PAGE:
In order to file joint tax returns for federal income tax purposes, it does not matter if the parties were married for a majority of the year. What is determinative, in regard to the parties qualifying to file joint tax returns for a calendar year, is that they were still married on the last day of the calendar year, that being December 31. If they were married on December 31, the parties can file jointly for federal income tax purposes. Given all facts and circumstances, that may be a reason for delaying the Judgment of Dissolution of Marriage until some time in January of the subsequent year since by filing jointly in the proceeding year, there could be additional tax savings that the parties could share as opposed to not being married on December 31 in which case they would not be able to file jointly for that year.
Unless the parties were married on December 31, they cannot file joint tax returns.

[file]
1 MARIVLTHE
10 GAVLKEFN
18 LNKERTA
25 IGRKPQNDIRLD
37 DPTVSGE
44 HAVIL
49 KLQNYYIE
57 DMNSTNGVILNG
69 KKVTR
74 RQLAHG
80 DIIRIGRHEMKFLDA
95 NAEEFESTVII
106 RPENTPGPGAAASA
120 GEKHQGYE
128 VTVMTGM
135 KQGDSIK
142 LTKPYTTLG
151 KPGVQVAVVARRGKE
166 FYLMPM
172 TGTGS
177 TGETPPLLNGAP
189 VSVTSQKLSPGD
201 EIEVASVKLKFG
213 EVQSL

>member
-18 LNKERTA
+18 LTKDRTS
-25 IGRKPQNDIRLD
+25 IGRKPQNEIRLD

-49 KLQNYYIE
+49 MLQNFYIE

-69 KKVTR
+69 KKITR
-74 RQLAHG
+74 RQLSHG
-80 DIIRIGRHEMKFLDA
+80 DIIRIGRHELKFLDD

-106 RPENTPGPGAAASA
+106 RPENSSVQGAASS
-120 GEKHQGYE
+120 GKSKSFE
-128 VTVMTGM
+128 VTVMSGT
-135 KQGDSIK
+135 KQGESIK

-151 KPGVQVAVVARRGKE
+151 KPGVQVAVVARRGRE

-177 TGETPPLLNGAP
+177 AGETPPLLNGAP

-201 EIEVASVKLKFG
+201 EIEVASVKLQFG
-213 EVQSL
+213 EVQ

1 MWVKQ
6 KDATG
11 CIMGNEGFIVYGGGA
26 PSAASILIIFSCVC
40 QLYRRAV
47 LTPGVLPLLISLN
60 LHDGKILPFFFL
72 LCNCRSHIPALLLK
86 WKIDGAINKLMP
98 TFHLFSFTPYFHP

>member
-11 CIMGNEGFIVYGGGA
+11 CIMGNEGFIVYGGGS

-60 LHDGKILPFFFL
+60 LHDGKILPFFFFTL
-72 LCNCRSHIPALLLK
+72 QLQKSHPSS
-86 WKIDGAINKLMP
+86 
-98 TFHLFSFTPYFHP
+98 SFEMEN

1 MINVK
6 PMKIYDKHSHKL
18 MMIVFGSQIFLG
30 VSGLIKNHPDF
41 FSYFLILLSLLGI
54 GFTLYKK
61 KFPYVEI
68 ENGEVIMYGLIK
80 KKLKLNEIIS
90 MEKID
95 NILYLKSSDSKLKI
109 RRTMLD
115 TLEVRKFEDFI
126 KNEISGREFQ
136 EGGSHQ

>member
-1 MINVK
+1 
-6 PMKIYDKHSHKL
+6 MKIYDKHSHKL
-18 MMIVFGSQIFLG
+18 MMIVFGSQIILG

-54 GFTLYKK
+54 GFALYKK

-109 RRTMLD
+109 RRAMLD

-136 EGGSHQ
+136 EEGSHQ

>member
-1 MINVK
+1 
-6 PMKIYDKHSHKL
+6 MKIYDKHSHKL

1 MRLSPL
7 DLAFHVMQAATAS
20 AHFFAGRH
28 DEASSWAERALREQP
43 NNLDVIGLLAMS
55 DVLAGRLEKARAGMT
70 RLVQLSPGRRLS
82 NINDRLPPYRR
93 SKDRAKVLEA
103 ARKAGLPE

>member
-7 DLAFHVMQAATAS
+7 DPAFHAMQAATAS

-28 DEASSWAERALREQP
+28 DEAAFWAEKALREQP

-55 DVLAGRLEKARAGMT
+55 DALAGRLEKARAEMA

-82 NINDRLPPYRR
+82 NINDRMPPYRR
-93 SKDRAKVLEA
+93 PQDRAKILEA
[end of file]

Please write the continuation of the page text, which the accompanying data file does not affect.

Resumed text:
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Your marital status as of Dec 31 is what controls. If you were divorced at all in 2013, including on Dec 31, 2013, you need to file as single or head of household. If you were married through all of 2013, you need to file married or married separately.
Any answers or information provided is for general information purposes only and is not intended to be a legal opinion, legal advice or a complete discussion of the legal issues. This is not intended to create a attorney-client relationship. Each individual's situation is different and you should seek independent legal advice from an attorney familiar with the laws of your state for specific information.
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